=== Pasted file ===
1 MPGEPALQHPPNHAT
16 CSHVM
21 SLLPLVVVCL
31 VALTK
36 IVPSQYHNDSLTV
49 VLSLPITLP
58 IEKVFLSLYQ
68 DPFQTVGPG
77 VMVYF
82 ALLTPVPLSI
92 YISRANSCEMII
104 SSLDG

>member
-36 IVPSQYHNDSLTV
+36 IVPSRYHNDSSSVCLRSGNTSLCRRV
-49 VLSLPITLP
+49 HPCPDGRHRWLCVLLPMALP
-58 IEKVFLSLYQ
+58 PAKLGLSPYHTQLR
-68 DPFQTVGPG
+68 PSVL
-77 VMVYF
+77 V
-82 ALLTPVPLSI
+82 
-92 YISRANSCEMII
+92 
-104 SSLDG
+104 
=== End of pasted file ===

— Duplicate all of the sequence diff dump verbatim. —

1 MPGEPALQHPPNHAT
16 CSHVM
21 SLLPLVVVCL
31 VALTK
36 IVPSQYHNDSLTV
49 VLSLPITLP
58 IEKVFLSLYQ
68 DPFQTVGPG
77 VMVYF
82 ALLTPVPLSI
92 YISRANSCEMII
104 SSLDG

>member
-36 IVPSQYHNDSLTV
+36 IVPSRYHNDSSSVCLRSGNTSLCRRV
-49 VLSLPITLP
+49 HPCPDGRHRWLCVLLPMALP
-58 IEKVFLSLYQ
+58 PAKLGLSPYHTQLR
-68 DPFQTVGPG
+68 PSVL
-77 VMVYF
+77 V
-82 ALLTPVPLSI
+82 
-92 YISRANSCEMII
+92 
-104 SSLDG
+104 